Yesterday, I had a conversation with someone while dropping off some compost. That person was concerned about the productivity of the garden and its relationship to the soil. We looked at some garden beds and saw a typical situation. The plants are alive and look reasonably healthy, but the soil does not look the same. The bed (4’ x 10’) has the typical structure of about ½” of mulch on top, then about 1-2” of a sandy compost mix, and then soil. When I dig into the soil, it is compacted and tough to dig through. I don’t see any signs of soil life such as worms, worm holes or little bugs crawling around. I don’t see any signs of decaying organic matter. That means the important things of nutrient cycling, carbon cycling, water cycling/holding are weak or maybe not happening at all.
An ideal soil has a lot going on. It is dynamic like our bodies. It is a living thing. Think of it like your spouse – beautiful and a mind/system of its own. Ideally, it would be 25% air, 25% water and 50% soil composed of living things, decaying food scraps, minerals, old soil and mulch in a 3-4” band across the top of the soil, and preferably deeper.
In his new book, Organic Management for the Professional — Howard Garret of Dallas, Texas’ top organic gardener is recommending 4-6” of mulch on top. Think of mulch as SPF cream or moisturizer. In a region that evaporates 2-3x more moisture than we receive in rainfall (excl. dew/humidity) as compared to regions in the USA that evaporate 0.5x their rainfall (coastal forest areas), we need to capture and hold as much moisture from the dry hot winds, and high UV as possible. Mulch keeps your soil alive at the upper soil levels by preventing the UV from reaching the soil. More importantly, it sequesters the moisture down low where the hot dehydrating air cannot pick it up and carry it off.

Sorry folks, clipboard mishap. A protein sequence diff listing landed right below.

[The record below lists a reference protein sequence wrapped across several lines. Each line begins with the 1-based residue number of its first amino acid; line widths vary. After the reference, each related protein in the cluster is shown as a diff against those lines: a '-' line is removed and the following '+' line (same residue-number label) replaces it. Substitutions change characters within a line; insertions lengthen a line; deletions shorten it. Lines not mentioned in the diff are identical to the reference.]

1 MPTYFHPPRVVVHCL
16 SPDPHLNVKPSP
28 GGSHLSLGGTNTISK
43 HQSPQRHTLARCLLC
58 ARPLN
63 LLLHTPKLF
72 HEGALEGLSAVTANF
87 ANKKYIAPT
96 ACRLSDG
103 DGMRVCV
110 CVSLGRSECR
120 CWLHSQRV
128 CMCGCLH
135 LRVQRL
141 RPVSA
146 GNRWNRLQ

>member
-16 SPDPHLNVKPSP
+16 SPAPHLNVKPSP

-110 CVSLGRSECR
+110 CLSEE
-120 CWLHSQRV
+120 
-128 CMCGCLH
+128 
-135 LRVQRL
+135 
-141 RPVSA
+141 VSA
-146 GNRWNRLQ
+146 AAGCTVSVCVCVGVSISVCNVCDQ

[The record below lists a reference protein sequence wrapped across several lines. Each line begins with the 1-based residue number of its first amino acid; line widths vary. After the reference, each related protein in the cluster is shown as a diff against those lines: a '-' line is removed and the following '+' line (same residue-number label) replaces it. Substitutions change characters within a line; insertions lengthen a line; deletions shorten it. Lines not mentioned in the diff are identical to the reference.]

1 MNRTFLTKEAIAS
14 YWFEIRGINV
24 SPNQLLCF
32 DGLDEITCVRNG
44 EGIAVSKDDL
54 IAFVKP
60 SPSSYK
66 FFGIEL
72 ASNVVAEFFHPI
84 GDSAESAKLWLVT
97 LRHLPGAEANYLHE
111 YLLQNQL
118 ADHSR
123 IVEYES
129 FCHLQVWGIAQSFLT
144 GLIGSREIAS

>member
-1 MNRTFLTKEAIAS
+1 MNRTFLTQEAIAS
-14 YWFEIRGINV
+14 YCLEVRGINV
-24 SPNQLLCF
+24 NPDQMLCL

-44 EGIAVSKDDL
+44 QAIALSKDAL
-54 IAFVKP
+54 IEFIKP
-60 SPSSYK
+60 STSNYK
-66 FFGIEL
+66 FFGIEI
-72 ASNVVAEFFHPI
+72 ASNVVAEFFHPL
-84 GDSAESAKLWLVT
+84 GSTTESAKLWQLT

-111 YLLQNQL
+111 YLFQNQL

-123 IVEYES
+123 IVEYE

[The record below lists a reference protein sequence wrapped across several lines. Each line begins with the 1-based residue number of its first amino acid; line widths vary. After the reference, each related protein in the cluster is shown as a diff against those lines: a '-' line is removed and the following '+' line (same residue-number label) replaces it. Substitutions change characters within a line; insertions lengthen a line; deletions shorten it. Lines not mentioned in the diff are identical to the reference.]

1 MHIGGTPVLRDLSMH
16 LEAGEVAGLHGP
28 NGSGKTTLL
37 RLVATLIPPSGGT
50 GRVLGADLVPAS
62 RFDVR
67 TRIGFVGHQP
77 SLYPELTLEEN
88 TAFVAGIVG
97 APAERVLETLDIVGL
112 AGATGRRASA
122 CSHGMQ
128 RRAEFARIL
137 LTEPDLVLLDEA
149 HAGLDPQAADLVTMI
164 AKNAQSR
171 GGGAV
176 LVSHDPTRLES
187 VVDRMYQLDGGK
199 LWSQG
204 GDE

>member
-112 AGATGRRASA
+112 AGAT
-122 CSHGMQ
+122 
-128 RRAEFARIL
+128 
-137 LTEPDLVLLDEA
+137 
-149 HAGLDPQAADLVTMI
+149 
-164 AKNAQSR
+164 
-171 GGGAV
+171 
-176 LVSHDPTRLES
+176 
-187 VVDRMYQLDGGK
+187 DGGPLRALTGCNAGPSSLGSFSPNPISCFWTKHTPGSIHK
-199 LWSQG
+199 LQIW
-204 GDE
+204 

The answer at the end of the conversation was not to add more compost, but to turn the top layers of the mulch into the compost. Make the mix fluffier instead of so dense. Next we will try to get more life working in the soil as well as look at minerals/nutrients. Before the end of the fall season, I hope to add more mulch on top of the soil to prepare it for winter.